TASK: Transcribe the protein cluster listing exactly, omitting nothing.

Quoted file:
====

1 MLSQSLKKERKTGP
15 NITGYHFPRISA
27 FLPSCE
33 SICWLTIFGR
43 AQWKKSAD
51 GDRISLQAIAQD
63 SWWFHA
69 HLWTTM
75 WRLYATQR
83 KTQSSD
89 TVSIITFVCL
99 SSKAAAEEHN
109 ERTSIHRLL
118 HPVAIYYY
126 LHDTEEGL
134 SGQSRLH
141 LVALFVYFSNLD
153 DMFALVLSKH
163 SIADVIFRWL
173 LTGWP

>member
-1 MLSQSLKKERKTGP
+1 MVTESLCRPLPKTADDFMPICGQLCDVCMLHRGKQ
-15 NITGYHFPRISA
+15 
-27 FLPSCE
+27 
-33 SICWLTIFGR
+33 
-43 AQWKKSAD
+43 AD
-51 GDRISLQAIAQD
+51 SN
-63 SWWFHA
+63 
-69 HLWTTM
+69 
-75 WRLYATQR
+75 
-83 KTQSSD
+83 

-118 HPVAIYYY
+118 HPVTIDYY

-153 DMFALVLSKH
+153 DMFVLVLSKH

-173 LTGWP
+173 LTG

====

1 MLSQSLKKERKTGP
15 NITGYHFPRISA
27 FLPSCE
33 SICWLTIFGR
43 AQWKKSAD
51 GDRISLQAIAQD
63 SWWFHA
69 HLWTTM
75 WRLYATQR
83 KTQSSD
89 TVSIITFVCL
99 SSKAAAEEHN
109 ERTSIHRLL
118 HPVAIYYY
126 LHDTEEGL
134 SGQSRLH
141 LVALFVYFSNLD
153 DMFALVLSKH
163 SIADVIFRWL
173 LTGWP

>member
-1 MLSQSLKKERKTGP
+1 MVTESLCRPLPKTADDFMPICGQLCDVCMLHRGKQ
-15 NITGYHFPRISA
+15 
-27 FLPSCE
+27 
-33 SICWLTIFGR
+33 
-43 AQWKKSAD
+43 AD
-51 GDRISLQAIAQD
+51 SN
-63 SWWFHA
+63 
-69 HLWTTM
+69 
-75 WRLYATQR
+75 
-83 KTQSSD
+83 

-118 HPVAIYYY
+118 HPVTIDYY

-153 DMFALVLSKH
+153 DMFVLVLSKH

-173 LTGWP
+173 LTG